NASA to inflate habitat at space station

Story highlights

  • An expandable habitat will be filled with air on the International Space Station
  • Astronauts will monitor structure for two years

(CNN)The International Space Station is about to get a little bigger.

Astronauts are preparing to deploy the much anticipated Bigelow Expandable Activity Module (BEAM) on Thursday, which will kick off a two-year mission in orbit.
    Crew members were installing computer cables, checking connections and hardware before the morning deployment, according to NASA. The event will be televised live on NASA TV. The fun begins at 5:30 a.m. ET.
    The prototype successfully hooked onto ISS in April, making it the first-ever test module to attach to the craft.
    BEAM attached to the International Space Station early on April 16, 2016.
    The day of deployment, astronauts will slowly start to fill the structure, which is made mostly of a fabric-like material, with breathable air. The habitat should stretch to the size of a small bedroom once it is fully inflated.
    Astronauts will have to wait about a week before entering the habitat.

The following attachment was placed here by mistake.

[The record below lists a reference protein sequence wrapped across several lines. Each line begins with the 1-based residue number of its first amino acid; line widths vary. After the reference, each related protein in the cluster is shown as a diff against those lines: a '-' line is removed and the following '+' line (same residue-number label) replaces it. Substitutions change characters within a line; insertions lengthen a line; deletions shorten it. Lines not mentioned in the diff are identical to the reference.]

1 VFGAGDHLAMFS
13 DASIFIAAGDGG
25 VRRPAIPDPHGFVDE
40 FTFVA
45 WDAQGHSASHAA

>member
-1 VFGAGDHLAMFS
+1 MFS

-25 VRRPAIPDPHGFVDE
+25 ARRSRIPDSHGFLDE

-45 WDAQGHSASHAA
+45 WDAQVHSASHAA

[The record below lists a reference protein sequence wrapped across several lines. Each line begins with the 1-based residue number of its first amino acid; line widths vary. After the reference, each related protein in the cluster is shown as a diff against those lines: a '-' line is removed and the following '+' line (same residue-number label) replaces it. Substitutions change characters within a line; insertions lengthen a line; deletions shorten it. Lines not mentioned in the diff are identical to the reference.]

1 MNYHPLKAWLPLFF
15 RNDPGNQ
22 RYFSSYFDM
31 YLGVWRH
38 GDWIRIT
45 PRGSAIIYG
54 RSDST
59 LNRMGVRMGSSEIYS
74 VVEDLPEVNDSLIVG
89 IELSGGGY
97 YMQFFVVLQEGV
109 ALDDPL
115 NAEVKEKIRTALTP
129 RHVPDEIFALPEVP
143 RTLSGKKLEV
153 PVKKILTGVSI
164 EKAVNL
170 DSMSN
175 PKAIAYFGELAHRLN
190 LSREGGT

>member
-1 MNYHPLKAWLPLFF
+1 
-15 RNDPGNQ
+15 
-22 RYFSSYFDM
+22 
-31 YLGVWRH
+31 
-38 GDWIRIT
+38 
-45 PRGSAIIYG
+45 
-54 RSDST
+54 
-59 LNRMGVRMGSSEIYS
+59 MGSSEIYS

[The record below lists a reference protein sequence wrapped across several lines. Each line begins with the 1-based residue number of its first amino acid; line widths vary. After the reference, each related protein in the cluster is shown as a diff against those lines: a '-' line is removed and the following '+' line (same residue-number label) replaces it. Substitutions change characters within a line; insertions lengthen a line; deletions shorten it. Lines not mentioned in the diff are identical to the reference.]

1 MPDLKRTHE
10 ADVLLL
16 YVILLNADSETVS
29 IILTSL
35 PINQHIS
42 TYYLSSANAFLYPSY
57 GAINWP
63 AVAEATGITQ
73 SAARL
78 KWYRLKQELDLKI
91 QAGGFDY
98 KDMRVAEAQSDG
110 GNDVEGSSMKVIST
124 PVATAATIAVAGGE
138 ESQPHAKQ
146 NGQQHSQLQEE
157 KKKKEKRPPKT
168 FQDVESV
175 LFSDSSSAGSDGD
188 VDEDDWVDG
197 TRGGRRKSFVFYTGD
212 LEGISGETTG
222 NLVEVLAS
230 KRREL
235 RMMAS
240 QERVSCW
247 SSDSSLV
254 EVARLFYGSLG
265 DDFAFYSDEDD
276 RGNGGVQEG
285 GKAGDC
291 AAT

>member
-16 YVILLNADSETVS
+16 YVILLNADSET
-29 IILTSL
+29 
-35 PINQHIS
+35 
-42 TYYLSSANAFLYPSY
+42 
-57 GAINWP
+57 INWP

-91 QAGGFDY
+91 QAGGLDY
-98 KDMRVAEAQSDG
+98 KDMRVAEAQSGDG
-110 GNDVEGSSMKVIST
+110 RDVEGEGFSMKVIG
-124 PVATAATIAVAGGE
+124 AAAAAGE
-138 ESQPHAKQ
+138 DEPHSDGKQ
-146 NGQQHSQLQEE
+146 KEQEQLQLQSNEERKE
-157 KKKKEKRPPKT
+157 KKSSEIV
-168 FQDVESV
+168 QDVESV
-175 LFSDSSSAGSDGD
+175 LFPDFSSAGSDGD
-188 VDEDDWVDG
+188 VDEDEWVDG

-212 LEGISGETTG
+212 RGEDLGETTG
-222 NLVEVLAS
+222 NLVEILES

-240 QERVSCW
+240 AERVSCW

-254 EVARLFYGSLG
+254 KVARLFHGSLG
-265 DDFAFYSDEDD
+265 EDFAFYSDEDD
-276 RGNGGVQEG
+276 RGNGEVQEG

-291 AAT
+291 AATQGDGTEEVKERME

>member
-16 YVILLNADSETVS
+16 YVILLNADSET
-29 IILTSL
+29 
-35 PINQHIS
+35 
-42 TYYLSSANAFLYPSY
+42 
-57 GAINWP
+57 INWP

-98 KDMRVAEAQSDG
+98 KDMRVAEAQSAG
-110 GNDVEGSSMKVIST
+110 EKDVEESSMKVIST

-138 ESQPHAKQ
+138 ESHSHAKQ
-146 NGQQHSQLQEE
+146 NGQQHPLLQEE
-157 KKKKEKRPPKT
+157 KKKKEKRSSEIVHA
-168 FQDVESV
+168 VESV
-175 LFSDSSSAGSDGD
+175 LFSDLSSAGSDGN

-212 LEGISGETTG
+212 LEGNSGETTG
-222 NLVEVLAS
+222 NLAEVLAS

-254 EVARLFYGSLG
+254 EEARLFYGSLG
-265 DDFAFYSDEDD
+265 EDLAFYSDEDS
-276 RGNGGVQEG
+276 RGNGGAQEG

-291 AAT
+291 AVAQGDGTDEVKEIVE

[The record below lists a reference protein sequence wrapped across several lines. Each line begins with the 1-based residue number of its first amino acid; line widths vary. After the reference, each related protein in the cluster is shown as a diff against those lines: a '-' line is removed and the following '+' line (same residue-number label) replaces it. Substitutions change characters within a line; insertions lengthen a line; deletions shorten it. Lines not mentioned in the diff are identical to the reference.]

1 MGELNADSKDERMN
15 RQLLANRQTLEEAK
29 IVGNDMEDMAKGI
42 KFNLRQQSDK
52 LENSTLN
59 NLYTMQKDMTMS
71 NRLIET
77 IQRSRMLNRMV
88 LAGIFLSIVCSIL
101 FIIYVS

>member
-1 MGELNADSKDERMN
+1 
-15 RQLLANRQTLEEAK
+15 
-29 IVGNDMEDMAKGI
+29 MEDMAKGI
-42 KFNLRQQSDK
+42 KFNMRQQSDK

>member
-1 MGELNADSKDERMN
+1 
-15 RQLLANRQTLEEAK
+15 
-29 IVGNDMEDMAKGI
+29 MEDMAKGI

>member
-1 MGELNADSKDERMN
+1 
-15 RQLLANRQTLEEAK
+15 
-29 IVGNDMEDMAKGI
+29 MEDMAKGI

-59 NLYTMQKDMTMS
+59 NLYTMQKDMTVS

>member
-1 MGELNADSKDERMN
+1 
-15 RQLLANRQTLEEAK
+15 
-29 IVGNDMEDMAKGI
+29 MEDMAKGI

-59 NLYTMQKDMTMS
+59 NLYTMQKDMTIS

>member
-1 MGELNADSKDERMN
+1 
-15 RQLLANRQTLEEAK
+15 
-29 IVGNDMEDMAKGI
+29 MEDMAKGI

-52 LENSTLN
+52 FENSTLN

NASA plans to have one crew member enter the expandable space three to four times a year to run a series of tests, ranging from analyzing pressure to monitoring how the habitat is preforming in microgravity.
    These tests are crucial because it will allow investigators to gauge how well the habitat does, particularly with space debris, solar radiation and temperature fluctuation, just some of the elements that can affect astronauts, especially for potential deep space travel. Eventually, the habitat could be used as living quarters.
    The deployment of BEAM has been highly anticipated by NASA scientists and the engineers at Bigelow Aerospace, the company which built the prototype. If successful, BEAM may pave the way for how the next space station is built, especially as "expandables" become the new norm in space habitat engineering.
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    The American space agency has been clear that the next space station in lower Earth's orbit will most likely be a commercial station, where NASA is just one several customers, according to Jason Crusan, director of NASA's Advanced Exploration Systems.
    Unlike traditional space structures that have been made of metal, BEAM is crafted with a Kevlar-like weave that runs throughout the habitat. BEAM's technology is appealing for future space endeavors because it's lightweight and compact material makes it easier and potentially cheaper for rockets to carry the equipment into space.
    Plus, the technology offers a lot of room for astronauts, something NASA is interested in as it prepares for its journey to Mars in the 2030s.
    Billionaire businessman Robert Bigelow, founder of Bigelow Aerospace, hopes to launch an expandable space station into orbit by 2020. "We have the architecture to launch on the moon, but our first step it to launch into lower orbit," he told CNN.